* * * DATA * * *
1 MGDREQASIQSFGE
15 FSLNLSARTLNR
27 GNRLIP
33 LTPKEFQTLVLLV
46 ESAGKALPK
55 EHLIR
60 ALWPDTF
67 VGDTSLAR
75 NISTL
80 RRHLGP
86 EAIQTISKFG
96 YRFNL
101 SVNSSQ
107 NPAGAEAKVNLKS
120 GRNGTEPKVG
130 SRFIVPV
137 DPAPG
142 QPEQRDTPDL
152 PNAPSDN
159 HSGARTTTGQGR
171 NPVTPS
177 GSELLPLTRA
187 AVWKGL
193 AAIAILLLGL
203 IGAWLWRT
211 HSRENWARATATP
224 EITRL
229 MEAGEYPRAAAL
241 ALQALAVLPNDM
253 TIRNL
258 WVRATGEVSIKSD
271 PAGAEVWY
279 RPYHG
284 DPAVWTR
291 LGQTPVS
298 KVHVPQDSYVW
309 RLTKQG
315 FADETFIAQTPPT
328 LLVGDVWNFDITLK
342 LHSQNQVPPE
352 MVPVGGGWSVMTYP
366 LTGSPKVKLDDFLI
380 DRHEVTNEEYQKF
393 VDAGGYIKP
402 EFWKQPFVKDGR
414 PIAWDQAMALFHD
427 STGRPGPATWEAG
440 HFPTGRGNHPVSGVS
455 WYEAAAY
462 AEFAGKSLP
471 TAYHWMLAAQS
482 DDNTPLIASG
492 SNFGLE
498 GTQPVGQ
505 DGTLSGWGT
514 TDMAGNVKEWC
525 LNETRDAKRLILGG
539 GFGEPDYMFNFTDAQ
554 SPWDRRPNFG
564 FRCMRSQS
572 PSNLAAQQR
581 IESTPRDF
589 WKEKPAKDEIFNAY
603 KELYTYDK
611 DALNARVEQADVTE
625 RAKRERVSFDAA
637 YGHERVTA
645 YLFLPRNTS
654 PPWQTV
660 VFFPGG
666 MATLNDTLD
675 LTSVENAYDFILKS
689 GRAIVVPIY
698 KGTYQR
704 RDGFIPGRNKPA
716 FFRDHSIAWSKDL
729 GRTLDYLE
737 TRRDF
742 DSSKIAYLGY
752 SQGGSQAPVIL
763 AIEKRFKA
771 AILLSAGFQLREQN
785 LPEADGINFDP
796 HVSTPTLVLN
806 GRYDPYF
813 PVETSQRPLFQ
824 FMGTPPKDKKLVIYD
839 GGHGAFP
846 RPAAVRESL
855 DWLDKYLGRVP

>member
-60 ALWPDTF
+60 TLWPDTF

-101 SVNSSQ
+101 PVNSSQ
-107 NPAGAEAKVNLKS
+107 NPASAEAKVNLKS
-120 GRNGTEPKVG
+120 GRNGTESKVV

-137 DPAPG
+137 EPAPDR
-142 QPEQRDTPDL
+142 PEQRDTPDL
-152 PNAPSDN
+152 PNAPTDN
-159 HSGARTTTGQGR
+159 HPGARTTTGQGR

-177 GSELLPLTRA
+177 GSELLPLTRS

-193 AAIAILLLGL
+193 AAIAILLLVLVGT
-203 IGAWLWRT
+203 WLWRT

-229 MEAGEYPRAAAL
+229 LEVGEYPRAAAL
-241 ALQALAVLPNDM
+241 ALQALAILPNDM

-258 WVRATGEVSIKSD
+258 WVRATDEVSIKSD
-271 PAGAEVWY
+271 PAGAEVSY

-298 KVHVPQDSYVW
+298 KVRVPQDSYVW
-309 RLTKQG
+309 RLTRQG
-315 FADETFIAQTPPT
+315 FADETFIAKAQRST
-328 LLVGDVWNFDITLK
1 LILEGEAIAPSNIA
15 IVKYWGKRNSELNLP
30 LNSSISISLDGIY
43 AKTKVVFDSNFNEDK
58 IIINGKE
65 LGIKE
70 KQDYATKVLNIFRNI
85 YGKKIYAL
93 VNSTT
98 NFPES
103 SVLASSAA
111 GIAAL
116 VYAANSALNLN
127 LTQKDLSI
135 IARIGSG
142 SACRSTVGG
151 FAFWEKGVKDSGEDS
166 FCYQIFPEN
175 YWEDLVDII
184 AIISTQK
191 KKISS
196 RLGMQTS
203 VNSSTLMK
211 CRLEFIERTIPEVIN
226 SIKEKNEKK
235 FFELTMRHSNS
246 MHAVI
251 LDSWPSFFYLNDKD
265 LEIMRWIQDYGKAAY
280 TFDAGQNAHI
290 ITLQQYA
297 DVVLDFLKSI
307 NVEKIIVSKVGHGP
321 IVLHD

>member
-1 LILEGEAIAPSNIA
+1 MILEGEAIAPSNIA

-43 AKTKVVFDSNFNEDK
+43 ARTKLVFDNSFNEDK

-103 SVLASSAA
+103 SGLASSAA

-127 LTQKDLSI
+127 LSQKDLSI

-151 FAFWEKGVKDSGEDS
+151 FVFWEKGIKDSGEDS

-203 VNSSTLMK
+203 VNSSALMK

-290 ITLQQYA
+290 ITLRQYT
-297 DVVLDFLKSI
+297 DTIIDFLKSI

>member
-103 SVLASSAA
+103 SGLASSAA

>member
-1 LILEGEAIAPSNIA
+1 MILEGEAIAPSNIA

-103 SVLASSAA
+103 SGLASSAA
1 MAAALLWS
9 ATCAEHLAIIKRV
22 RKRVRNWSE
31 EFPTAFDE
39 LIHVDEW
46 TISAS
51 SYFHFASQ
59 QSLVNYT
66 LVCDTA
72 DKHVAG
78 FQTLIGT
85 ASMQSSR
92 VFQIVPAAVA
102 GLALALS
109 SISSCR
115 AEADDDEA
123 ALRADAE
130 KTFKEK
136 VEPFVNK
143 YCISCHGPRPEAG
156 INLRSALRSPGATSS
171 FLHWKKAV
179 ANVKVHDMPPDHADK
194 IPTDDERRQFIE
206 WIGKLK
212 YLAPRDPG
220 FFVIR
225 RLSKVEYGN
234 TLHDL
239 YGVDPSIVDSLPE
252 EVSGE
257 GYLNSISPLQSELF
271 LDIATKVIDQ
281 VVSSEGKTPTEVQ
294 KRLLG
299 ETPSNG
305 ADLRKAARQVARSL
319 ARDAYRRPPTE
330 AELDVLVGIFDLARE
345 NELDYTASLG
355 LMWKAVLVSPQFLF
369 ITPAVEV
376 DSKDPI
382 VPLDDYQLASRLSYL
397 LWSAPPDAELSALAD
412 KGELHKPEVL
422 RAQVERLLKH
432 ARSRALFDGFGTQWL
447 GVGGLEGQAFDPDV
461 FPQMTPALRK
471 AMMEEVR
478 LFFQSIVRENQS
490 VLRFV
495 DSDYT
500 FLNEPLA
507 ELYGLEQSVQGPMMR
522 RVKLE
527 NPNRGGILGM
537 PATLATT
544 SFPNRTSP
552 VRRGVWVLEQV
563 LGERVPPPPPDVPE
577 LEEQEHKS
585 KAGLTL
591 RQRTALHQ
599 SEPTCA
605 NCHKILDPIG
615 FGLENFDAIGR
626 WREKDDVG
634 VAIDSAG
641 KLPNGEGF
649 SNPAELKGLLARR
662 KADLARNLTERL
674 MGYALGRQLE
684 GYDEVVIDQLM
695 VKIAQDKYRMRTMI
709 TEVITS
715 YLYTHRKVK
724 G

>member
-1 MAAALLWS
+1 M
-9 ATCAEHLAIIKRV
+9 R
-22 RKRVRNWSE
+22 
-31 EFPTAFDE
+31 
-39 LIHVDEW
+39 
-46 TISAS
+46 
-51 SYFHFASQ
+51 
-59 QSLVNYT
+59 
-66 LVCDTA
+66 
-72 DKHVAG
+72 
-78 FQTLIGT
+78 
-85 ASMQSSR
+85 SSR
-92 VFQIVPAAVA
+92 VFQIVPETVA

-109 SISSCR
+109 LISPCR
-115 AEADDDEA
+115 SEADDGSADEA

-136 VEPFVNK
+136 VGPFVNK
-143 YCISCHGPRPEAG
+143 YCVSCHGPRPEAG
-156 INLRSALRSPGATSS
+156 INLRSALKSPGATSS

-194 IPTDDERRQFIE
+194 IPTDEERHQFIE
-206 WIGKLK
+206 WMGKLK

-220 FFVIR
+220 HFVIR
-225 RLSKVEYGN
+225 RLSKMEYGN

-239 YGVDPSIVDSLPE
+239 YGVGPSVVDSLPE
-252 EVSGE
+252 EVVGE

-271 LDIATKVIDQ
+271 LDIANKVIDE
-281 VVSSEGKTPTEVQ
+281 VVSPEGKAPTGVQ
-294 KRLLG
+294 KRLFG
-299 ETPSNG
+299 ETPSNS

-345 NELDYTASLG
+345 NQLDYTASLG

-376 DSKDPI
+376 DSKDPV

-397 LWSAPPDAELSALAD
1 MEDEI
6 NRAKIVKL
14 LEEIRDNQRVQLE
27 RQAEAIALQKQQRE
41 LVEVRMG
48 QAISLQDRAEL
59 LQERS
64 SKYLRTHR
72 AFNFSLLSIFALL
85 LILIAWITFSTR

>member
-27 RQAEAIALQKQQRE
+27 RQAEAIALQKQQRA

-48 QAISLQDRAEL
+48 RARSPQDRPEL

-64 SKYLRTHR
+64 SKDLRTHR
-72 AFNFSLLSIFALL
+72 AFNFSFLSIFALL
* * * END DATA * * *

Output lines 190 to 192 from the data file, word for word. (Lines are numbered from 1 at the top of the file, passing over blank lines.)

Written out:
22 RKRVRNWSE
31 EFPTAFDE
39 LIHVDEW